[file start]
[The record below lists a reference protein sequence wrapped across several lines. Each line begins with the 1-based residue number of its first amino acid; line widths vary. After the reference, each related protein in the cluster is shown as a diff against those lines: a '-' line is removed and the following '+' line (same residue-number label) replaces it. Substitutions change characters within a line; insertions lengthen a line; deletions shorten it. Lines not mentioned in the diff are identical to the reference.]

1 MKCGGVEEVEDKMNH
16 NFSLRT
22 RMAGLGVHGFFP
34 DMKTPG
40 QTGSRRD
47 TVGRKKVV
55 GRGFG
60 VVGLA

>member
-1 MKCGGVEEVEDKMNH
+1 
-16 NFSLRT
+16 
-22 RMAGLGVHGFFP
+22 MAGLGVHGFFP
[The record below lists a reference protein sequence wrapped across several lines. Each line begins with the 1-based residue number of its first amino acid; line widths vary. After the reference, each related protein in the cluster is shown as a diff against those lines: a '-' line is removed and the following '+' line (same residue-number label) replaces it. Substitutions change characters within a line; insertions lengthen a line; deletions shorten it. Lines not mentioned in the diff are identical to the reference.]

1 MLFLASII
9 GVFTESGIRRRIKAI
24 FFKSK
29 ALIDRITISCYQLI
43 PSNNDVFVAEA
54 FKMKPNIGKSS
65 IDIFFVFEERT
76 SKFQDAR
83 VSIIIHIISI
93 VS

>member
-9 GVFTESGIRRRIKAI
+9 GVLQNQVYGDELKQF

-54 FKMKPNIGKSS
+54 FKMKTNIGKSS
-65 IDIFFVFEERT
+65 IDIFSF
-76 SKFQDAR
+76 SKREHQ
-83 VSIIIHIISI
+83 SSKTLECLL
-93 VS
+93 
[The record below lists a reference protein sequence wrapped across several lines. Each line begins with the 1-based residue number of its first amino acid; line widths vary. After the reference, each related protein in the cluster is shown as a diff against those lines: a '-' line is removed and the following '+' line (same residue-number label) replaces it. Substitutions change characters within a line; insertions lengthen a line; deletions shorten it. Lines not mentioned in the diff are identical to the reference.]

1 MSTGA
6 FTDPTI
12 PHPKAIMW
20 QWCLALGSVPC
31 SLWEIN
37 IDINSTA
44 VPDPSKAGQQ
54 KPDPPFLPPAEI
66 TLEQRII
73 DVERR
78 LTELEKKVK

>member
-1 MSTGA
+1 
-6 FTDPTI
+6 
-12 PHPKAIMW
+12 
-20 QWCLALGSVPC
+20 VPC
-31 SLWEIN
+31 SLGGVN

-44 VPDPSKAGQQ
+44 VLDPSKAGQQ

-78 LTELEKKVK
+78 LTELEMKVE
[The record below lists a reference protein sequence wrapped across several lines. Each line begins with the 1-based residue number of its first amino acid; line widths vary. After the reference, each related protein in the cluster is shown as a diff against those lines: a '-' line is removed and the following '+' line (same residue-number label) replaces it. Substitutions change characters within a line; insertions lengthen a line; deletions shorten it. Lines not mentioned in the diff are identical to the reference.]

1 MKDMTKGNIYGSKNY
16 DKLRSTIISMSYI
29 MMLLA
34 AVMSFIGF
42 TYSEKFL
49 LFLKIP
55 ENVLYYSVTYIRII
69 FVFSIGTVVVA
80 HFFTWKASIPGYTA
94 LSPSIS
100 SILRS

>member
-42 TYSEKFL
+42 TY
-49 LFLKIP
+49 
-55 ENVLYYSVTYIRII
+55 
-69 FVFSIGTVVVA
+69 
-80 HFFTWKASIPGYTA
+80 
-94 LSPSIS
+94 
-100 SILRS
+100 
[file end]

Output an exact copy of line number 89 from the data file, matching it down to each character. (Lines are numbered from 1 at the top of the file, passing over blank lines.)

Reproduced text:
-80 HFFTWKASIPGYTA